zer, Der Bamabasbrief aber Glaube und Werke in Der Katholik (1904), 3tl series, XIX; Volter, Die apostclischen Voter neu untersucht (Leyden, 1904), 1; Hennecke, N eutestamentliche Apokrifphen in Verbindung mit Fachgelehrten in deutscher Uebersetzung und mit Einleitungen herausgegeben (Tubingen, 1904).
Barnabas (originally Joseph), S.unt, styled an Apostle in Holy Scripture, and, like St. Paul, ranked by the Church with the Twelve, though not one of them; b. of Jew-ish parents in the Island of Cyprus about the beginning of the Christian Era. A Levite, he naturally spent much time in Jerusalem, probably even before the Crucifixion of Our Lord, and appears also to have settled there (where his relatives, the family of Mark the Evangelist, likewise had their homes, Acts, xii, 12) and to have owned land in its vicinity (iv, 36, 37). A rather late tradition re- corded by Clement of Alexandria (Strom., II, 20, P. G., VHI, col. 1060) and Eusebius (H. E., 11, i, P. G., XX, col. 117) says that he was one of the seventy Disciples; but Acts (iv, 36-37) favours the opinion that he was converted to Christianity shortly after Pentecost (about A. D. 29 or 30) and immedi- ately sold his property and devoted the proceeds to the Church. The Apostles, probably because of his success as a preacher, for he is later placed first among the prophets and doctors of Antioch (xiii, 1), sur- named him Barnabas, a name then interpreted as meaning "son of exhortation" or "consolation". (The real etjTiiology, however, is disputed. See Encyl. Bibl., I, col. 484.) Though nothing is recorded of Barnabas for some years, he evidently acquired during this period a high position in the Church.
When Saul the persecutor, later Paul the Apostle, made his first visit (dated variously from A. D. 33 to 3.8) to Jerusalem after his conversion, the Church there, remembering his former fierce spirit, was slow to believe in the reality of his conversion. Barnabas stood sponsor for him and had him received by the Apostles, as the Acts relate (ix, 27), though he saw only Peter and James, the brother of the Lord, ac- cording to Paul himself (Gal., i, 18, 19). Saul went to his house at Tarsus to live in obscurity for some years, while Barnabas appears to have remained at Jerusalem. The event that brought them together again and opened to both the door to their lifework was an indirect result of Saul's own persecution. In the dispersion that followed Stephen's death, some Disciples from Cj-prus and CjTene, obscure men, inaugurated the real mission of the Christian Church by preaching to the Gentiles, They met with great success among the Greeks of Antioch in SjTia, reports of which coming to the ears of the Apostles, Barnabas was sent thither by them to investigate the work of his countrjTnen. He saw in the conversions effected the fruit of God's grace and, though a Jew, heartily welcomed these first Gentile converts. His mind was opened at once to the possibilities of this immense field. It is a proof how deeply impressed Barnabas had been by Paul that he thought of him immediately for this work, set out without delay for distant Tarsus, and persuaded Paul to go to Antioch and begin the work of preaching. This incident, shedding light on the character of each, shows it was no mere accident that led them to the Gentile field. Together they laboured at Antioch for a whole year and "taught a great multitude". Then, on the coming of famine, by which Jerusalem was much afflicted, the offerings of the Disciples at Antioch were carried (about A. D. 4.5) to the mother-church by Barnabas and Saul (Acts, xi). Their mission ended, they re- turned to Antioch, bringing with them the cousin, or nephew of Barnabas (Col., iv, 10), John Mark, the future Evangelist (Acts, xii, 25).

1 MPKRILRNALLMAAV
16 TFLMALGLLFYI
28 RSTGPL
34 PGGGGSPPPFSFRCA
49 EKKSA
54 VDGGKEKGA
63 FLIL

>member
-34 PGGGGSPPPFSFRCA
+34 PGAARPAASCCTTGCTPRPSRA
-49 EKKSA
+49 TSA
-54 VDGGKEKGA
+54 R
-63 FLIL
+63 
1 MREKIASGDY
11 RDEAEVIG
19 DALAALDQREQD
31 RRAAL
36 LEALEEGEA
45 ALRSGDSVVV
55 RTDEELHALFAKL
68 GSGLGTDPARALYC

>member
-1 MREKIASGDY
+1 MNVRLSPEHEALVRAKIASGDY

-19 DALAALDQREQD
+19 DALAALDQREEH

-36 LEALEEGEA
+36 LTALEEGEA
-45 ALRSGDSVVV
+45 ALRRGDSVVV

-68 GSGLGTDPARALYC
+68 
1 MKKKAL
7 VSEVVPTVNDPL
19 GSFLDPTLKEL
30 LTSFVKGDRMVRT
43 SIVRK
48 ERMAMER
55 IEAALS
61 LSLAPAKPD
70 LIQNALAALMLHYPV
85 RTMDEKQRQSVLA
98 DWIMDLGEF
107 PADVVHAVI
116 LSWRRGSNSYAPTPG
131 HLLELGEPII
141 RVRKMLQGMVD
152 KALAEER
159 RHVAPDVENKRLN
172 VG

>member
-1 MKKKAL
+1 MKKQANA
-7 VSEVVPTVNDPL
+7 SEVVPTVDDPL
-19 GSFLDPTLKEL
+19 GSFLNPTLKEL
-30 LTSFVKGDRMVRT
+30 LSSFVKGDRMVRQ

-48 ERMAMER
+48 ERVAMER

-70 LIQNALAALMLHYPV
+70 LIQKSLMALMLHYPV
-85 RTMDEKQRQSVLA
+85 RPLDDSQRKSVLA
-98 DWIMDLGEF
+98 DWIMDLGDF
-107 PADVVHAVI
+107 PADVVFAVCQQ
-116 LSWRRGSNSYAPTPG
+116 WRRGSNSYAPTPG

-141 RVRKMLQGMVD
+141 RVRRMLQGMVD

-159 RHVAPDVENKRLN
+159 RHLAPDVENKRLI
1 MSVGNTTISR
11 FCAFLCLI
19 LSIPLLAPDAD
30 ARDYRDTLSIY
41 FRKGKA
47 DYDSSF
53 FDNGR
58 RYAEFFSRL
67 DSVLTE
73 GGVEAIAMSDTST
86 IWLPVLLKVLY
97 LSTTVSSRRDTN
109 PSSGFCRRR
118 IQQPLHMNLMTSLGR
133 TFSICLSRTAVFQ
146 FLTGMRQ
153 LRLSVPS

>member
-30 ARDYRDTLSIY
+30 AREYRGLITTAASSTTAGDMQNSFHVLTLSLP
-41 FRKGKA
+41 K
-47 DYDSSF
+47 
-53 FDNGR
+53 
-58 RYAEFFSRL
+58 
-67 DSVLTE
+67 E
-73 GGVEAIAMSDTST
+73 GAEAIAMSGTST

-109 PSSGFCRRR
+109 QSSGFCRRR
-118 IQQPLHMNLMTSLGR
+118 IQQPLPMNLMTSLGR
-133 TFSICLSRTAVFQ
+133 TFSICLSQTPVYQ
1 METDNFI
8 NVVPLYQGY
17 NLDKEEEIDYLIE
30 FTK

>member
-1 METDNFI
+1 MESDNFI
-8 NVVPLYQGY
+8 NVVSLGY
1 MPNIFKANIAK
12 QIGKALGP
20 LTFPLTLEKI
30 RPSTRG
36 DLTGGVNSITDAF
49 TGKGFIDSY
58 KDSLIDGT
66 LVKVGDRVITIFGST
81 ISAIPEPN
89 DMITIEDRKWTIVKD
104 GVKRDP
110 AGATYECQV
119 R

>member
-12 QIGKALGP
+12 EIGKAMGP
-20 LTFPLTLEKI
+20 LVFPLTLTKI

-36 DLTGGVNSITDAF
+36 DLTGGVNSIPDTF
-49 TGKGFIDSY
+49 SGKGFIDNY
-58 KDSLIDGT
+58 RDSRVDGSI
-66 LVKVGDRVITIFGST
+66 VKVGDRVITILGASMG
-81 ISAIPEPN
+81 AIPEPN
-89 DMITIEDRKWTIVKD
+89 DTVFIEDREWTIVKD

The time was now ripe, it was believed, for more systematic labours, and the Church of Antioch felt inspired by the Holy Ghost to send out missionaries